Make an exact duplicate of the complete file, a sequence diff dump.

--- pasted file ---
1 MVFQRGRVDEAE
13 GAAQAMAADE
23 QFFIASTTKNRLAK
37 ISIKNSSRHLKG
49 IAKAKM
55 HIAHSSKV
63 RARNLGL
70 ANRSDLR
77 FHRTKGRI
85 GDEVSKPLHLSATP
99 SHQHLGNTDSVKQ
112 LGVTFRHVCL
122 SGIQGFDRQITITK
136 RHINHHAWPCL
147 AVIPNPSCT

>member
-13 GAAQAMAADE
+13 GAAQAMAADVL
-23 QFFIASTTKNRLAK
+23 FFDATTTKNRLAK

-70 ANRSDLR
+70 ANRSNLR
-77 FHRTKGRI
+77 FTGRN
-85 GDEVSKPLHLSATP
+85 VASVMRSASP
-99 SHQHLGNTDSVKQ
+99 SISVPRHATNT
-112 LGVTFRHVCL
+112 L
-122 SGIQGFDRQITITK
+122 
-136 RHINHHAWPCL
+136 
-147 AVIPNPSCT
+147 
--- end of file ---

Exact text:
1 MVFQRGRVDEAE
13 GAAQAMAADE
23 QFFIASTTKNRLAK
37 ISIKNSSRHLKG
49 IAKAKM
55 HIAHSSKV
63 RARNLGL
70 ANRSDLR
77 FHRTKGRI
85 GDEVSKPLHLSATP
99 SHQHLGNTDSVKQ
112 LGVTFRHVCL
122 SGIQGFDRQITITK
136 RHINHHAWPCL
147 AVIPNPSCT

>member
-13 GAAQAMAADE
+13 GAAQAMAADVL
-23 QFFIASTTKNRLAK
+23 FFDATTTKNRLAK

-70 ANRSDLR
+70 ANRSNLR
-77 FHRTKGRI
+77 FTGRN
-85 GDEVSKPLHLSATP
+85 VASVMRSASP
-99 SHQHLGNTDSVKQ
+99 SISVPRHATNT
-112 LGVTFRHVCL
+112 L
-122 SGIQGFDRQITITK
+122 
-136 RHINHHAWPCL
+136 
-147 AVIPNPSCT
+147 